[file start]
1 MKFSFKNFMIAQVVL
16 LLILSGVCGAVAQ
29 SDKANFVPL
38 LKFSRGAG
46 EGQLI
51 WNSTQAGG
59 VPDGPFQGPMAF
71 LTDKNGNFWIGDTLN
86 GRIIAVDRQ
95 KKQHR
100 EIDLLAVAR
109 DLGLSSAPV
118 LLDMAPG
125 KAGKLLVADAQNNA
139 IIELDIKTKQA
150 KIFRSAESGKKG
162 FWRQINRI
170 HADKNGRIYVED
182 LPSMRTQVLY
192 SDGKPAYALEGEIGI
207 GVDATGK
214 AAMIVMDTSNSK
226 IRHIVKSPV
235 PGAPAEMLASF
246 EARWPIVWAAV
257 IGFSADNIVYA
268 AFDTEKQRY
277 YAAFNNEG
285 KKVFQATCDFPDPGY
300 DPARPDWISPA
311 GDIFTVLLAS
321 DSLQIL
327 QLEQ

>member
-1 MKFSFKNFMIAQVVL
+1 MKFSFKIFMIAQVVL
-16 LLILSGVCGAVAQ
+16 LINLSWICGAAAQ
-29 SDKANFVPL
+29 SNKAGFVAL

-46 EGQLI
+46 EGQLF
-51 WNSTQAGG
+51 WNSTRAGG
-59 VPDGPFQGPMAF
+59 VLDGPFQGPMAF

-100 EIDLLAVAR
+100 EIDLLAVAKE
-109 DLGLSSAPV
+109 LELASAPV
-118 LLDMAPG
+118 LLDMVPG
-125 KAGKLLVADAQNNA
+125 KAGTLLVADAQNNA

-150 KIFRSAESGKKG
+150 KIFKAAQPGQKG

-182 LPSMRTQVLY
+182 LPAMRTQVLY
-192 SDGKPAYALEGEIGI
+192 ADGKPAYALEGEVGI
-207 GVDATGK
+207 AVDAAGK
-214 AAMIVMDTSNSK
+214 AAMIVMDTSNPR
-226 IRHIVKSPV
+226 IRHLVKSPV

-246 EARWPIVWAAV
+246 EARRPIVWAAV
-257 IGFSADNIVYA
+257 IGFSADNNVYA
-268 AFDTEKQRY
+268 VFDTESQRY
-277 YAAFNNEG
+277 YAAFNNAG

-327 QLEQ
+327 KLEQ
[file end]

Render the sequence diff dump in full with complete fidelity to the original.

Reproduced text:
1 MKFSFKNFMIAQVVL
16 LLILSGVCGAVAQ
29 SDKANFVPL
38 LKFSRGAG
46 EGQLI
51 WNSTQAGG
59 VPDGPFQGPMAF
71 LTDKNGNFWIGDTLN
86 GRIIAVDRQ
95 KKQHR
100 EIDLLAVAR
109 DLGLSSAPV
118 LLDMAPG
125 KAGKLLVADAQNNA
139 IIELDIKTKQA
150 KIFRSAESGKKG
162 FWRQINRI
170 HADKNGRIYVED
182 LPSMRTQVLY
192 SDGKPAYALEGEIGI
207 GVDATGK
214 AAMIVMDTSNSK
226 IRHIVKSPV
235 PGAPAEMLASF
246 EARWPIVWAAV
257 IGFSADNIVYA
268 AFDTEKQRY
277 YAAFNNEG
285 KKVFQATCDFPDPGY
300 DPARPDWISPA
311 GDIFTVLLAS
321 DSLQIL
327 QLEQ

>member
-1 MKFSFKNFMIAQVVL
+1 MKFSFKIFMIAQVVL
-16 LLILSGVCGAVAQ
+16 LINLSWICGAAAQ
-29 SDKANFVPL
+29 SNKAGFVAL

-46 EGQLI
+46 EGQLF
-51 WNSTQAGG
+51 WNSTRAGG
-59 VPDGPFQGPMAF
+59 VLDGPFQGPMAF

-100 EIDLLAVAR
+100 EIDLLAVAKE
-109 DLGLSSAPV
+109 LELASAPV
-118 LLDMAPG
+118 LLDMVPG
-125 KAGKLLVADAQNNA
+125 KAGTLLVADAQNNA

-150 KIFRSAESGKKG
+150 KIFKAAQPGQKG

-182 LPSMRTQVLY
+182 LPAMRTQVLY
-192 SDGKPAYALEGEIGI
+192 ADGKPAYALEGEVGI
-207 GVDATGK
+207 AVDAAGK
-214 AAMIVMDTSNSK
+214 AAMIVMDTSNPR
-226 IRHIVKSPV
+226 IRHLVKSPV

-246 EARWPIVWAAV
+246 EARRPIVWAAV
-257 IGFSADNIVYA
+257 IGFSADNNVYA
-268 AFDTEKQRY
+268 VFDTESQRY
-277 YAAFNNEG
+277 YAAFNNAG

-327 QLEQ
+327 KLEQ